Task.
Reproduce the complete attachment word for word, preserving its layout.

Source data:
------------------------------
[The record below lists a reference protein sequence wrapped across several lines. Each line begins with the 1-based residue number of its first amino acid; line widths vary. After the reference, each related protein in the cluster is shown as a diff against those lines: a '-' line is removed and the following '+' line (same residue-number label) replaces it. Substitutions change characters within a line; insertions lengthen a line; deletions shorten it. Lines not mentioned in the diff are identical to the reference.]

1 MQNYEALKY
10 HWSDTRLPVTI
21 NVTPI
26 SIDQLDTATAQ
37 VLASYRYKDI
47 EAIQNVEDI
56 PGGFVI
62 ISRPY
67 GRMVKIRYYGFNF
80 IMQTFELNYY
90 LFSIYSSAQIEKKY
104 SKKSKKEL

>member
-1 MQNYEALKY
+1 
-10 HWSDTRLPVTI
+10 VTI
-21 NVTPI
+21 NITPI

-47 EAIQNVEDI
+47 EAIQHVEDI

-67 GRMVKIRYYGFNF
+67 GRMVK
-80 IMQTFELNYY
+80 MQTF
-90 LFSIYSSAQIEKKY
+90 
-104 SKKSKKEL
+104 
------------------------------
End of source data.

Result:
[The record below lists a reference protein sequence wrapped across several lines. Each line begins with the 1-based residue number of its first amino acid; line widths vary. After the reference, each related protein in the cluster is shown as a diff against those lines: a '-' line is removed and the following '+' line (same residue-number label) replaces it. Substitutions change characters within a line; insertions lengthen a line; deletions shorten it. Lines not mentioned in the diff are identical to the reference.]

1 MQNYEALKY
10 HWSDTRLPVTI
21 NVTPI
26 SIDQLDTATAQ
37 VLASYRYKDI
47 EAIQNVEDI
56 PGGFVI
62 ISRPY
67 GRMVKIRYYGFNF
80 IMQTFELNYY
90 LFSIYSSAQIEKKY
104 SKKSKKEL

>member
-1 MQNYEALKY
+1 
-10 HWSDTRLPVTI
+10 VTI
-21 NVTPI
+21 NITPI

-47 EAIQNVEDI
+47 EAIQHVEDI

-67 GRMVKIRYYGFNF
+67 GRMVK
-80 IMQTFELNYY
+80 MQTF
-90 LFSIYSSAQIEKKY
+90 
-104 SKKSKKEL
+104 